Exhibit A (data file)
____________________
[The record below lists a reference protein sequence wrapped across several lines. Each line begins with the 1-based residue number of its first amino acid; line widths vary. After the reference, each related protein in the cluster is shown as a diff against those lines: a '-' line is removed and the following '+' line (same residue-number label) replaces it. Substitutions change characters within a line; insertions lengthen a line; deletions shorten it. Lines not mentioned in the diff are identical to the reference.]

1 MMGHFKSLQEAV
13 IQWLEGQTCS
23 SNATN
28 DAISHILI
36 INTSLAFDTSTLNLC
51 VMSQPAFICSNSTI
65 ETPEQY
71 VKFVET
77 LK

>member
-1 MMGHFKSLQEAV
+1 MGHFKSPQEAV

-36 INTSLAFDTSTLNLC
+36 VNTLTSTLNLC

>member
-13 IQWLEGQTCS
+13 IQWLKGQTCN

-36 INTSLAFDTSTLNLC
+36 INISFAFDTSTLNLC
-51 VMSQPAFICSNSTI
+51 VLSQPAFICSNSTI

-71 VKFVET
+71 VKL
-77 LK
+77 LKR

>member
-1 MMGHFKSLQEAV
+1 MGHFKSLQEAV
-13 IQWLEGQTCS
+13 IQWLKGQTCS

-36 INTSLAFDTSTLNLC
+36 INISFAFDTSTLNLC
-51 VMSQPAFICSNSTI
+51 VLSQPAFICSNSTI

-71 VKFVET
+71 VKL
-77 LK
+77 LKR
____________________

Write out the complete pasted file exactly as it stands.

[The record below lists a reference protein sequence wrapped across several lines. Each line begins with the 1-based residue number of its first amino acid; line widths vary. After the reference, each related protein in the cluster is shown as a diff against those lines: a '-' line is removed and the following '+' line (same residue-number label) replaces it. Substitutions change characters within a line; insertions lengthen a line; deletions shorten it. Lines not mentioned in the diff are identical to the reference.]

1 MMGHFKSLQEAV
13 IQWLEGQTCS
23 SNATN
28 DAISHILI
36 INTSLAFDTSTLNLC
51 VMSQPAFICSNSTI
65 ETPEQY
71 VKFVET
77 LK

>member
-1 MMGHFKSLQEAV
+1 MGHFKSPQEAV

-36 INTSLAFDTSTLNLC
+36 VNTLTSTLNLC

>member
-13 IQWLEGQTCS
+13 IQWLKGQTCN

-36 INTSLAFDTSTLNLC
+36 INISFAFDTSTLNLC
-51 VMSQPAFICSNSTI
+51 VLSQPAFICSNSTI

-71 VKFVET
+71 VKL
-77 LK
+77 LKR

>member
-1 MMGHFKSLQEAV
+1 MGHFKSLQEAV
-13 IQWLEGQTCS
+13 IQWLKGQTCS

-36 INTSLAFDTSTLNLC
+36 INISFAFDTSTLNLC
-51 VMSQPAFICSNSTI
+51 VLSQPAFICSNSTI

-71 VKFVET
+71 VKL
-77 LK
+77 LKR